A former Sputum Bowl champ reflects on the “good bowl days” as he prepares to bid farewell to the yearly competition.

For the past 20 years, the American Association for Respiratory Care (AARC)
has sponsored a national
competition fondly known to those in the respiratory care profession as The Sputum Bowl. The Bowl involves teams from more than 35 states who compete for 2 days until only four are left. These teams meet on Monday night for the finals competition and an evening of entertainment, often attended by up to 3,000 spectators. For the past 17 years, Keith Hopper, MA, RRT, a three-time Bowl champ, has been a fixture at the yearly competition, where he has served as one of the moderators. With tough
questions, snappy banter, and impeccable timing that has often had the audience and team members on the edge of their seats, Keith has come to epitomize the best of the Sputum Bowl tradition. His retirement this year marks the end of an era. We can only thank him for his fine example and bid him a fond farewell
as the torch is passed on.
Best wishes, Keith.

James B. Fink, MS, RCP, RRT

Edward Hines, Jr, VA Hospital, Hines, Ill

It was 1978, and I had been a registered respiratory therapist for 2 years. Many current practitioners were still toddlers. When I look at pictures from that time, I gasp at how young I look. I must have been 12. And how thin. I wore bell-bottom jeans, listened to disco music in the Boise night spots, and watched people do the Bump. Travolta ruled. I rode a big Honda, and was considered to be a likely organ donor. It was a time before Reagan, before the Ayatollah, before HIV. I remember reading a magazine article about a tiny company named Apple that was marketing a personal computer you had to assemble yourself. I also heard about something new and intriguing going on in nearby Utah, something with a charming name–the Sputum Bowl.

Humble beginnings

That year a small group of Boise therapists entered the regional Sputum Bowl in Denver. An engineer from Boise State University built us a set of buzzers (still in use) for practice. In Denver, we were introduced to a dynamic young man named Ron Koncher, inventor and coordinator of the event. My team was frightened, lost the first game, managed to tie with a protest, then narrowly won. We were on to the first national Sputum Bowl in Las Vegas. We never lost or tied again. People asked us why our team did so well, and the reasons were so simple they disappointed even us. We were from Idaho, and we expected to be trounced at the nationals by teams from bigger places, so we studied and practiced hard. We were hoping to avoid a major humiliation. Also, what else was there to do in Boise in 1978 besides practice Sputum Bowl questions–and the Bump, of course.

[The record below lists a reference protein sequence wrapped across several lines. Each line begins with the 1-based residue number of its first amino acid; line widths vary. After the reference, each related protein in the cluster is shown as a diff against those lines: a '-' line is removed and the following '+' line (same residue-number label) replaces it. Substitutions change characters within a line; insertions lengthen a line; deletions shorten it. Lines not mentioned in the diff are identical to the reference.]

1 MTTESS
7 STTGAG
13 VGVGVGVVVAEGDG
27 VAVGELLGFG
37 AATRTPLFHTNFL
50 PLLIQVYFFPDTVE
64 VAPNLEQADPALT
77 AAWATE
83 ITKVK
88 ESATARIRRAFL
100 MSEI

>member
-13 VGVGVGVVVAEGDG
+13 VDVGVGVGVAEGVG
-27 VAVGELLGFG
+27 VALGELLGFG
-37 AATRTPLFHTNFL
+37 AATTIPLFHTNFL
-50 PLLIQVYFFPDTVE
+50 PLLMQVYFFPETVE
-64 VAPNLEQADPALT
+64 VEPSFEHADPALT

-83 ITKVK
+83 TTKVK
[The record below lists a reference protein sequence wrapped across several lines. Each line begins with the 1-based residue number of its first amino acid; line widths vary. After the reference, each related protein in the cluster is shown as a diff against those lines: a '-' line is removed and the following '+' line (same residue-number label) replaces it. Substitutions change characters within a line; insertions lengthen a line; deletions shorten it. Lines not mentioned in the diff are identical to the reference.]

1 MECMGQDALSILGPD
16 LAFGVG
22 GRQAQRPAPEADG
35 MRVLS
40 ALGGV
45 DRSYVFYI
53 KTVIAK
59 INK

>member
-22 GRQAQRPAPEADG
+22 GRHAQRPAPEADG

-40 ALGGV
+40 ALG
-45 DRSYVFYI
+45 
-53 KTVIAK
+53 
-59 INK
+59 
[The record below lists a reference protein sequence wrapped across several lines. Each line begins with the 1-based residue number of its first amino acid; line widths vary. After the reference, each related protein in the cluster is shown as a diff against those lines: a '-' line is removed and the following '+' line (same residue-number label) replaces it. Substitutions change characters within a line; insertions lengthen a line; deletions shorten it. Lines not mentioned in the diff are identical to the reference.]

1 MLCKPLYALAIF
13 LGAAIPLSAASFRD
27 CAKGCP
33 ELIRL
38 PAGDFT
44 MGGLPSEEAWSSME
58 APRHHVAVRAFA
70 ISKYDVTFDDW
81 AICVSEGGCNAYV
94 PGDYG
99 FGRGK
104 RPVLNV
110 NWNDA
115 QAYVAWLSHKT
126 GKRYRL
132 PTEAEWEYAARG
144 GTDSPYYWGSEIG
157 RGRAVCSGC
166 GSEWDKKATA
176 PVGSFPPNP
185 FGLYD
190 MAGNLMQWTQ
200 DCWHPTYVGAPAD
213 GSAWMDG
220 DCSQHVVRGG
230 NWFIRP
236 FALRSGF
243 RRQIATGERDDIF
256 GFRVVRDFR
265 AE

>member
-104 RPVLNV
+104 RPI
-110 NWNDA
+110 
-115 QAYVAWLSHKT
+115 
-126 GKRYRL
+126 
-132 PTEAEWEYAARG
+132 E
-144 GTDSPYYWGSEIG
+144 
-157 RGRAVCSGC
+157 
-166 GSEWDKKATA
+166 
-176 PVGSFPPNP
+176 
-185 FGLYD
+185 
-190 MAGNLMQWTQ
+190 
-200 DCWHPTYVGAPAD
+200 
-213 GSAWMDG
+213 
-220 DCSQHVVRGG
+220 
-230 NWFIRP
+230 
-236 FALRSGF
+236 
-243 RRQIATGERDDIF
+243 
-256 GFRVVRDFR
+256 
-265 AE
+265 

Teri Norell was our secret weapon. She had the fastest trigger finger in the West, and had a knack for hitting the buzzer at the exact moment the moderator uttered the last critical syllable of the question, making a correct guess possible. Tom Gable has a lot of credibility in his voice, and we got quite a few points for wrong answers just because the moderators weren’t up to taking him on. (I’ve known Tom for a quarter century and even I can’t always tell when he’s snowing me.)

After 3 years of winning, the AARC Sputum Bowl Committee invoked what is now known as the Idaho Rule: you have to sit out a year after you win. My team had retired anyway, but I guess they wanted to make sure we wouldn’t be back. It wasn’t the last they would see of me, however. The Sputum Bowl had grown exponentially, so I pointed out that a second moderator was needed and, of course, that it should be me. I was at the right place at the right time, and one of the few people on the planet with Sputum Bowl experience. Plus, I had a pair of sensible shoes.

Looking Back

It is now 1998, and as I click away on a laptop that has more computing power than all of MIT had just 2 decades ago, I feel a lump form in my throat as I consider these are the last Sputum Bowl questions I will write. I and Tom Gable, my best friend, have published three volumes of questions. We wrote banks of questions for state competitions, for the nationals–I guess about 10,000 in all by now. Some questions from 1978 are still heard at national Sputum Bowls today. “What is the alveolar surface area in the adult?” “How many milliliters of oxygen can combine with